Last month was the first of our continuing monthly columns on audio books. Here audio book lovers can discuss their latest finds and receive recommendations for future listening.
Finding the best bet for your next audio book choice often resembles putting together the pieces of a puzzle. Beyond determining if the storyline is to your liking, does the narrator portray both male and female characters in a manner that is pleasing to your ear? Does he speak clearly without annoying sounds (such as swallowing loudly) or mispronouncing words? Is the quality of recording such that you can listen easily without being distracted by background noise? And, since the price of audio books varies greatly, where do you find the best price?
Audio book lovers know that quality varies greatly and if you’ve had a less than favorable audio experience, don’t give up. There are many great audio books out there – you just need to know how to find them. Which brings me to our subject of the day: Male narrators – blessings or irritants? Diana’s mini rant on male narrators from last month’s discussion provides the best opening I can imagine when debating the merits of male narrators: “Guys! Stop trying to “do” a female voice! Please! 9 times out of 10 you sound like a drag queen and I get images of Monty Python stuck in my head. They at least did it for laughs…”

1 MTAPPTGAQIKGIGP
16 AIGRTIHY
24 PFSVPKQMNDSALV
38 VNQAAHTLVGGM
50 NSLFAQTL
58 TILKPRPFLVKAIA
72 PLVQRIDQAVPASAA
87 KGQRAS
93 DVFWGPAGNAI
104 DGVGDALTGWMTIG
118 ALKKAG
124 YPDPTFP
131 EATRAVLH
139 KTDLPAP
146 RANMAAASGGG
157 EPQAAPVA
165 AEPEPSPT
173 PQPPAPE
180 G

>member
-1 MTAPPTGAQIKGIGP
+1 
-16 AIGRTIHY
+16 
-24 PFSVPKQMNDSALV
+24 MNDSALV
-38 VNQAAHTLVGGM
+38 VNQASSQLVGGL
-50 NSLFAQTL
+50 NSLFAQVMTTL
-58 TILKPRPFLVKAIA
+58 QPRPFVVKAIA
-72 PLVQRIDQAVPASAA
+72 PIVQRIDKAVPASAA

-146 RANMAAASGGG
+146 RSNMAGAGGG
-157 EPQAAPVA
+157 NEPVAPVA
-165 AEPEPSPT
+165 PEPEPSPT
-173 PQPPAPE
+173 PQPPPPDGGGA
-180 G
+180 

The narrator’s portrayal of the hero is critical for my listening enjoyment since I need heroes to sound like real heroes without a bit of wimpishness. But close on the heels of that requirement is the narrator’s rendering of the heroine and Diana is, oh so right – she can’t sound like a drag queen (although I am more tolerant of a slight drag queen sounding heroine than an emasculated hero). This presents quite the challenge for a male narrator since some differentiation of the lead characters’ voices is essential to avoid confusion. At least a female narrator can deepen her voice to depict her hero but are we saying that a male narrator is not allowed to pitch his voice higher to portray a woman?
Although I consistently favor female narrators, I have discovered a few male narrators who do get it, oh so right. My enjoyment of the audio version can be far greater than the printed with a male’s spin on the hero’s dialogue. Both Steven Crossley (Judith Ivory’s The Proposition) and Simon Prebble (Mary Jo Putney’s The Marriage Spell) excel at narrating without offending one’s ears with their female interpretations. Neither pitches their voice higher when portraying the heroine and chooses instead to differentiate with accent and rhythm while giving the hero a very deep, totally male voice. Phil Gigante ranks among my favorite male narrators but it is due more to his extremely pleasing delivery of heroes who hold my attention so completely that I tend to overlook the fact that Gigante is pitching his voice a little high when depicting his heroines. (There’s much more to about Gigante in the discussion of the Moning series below.)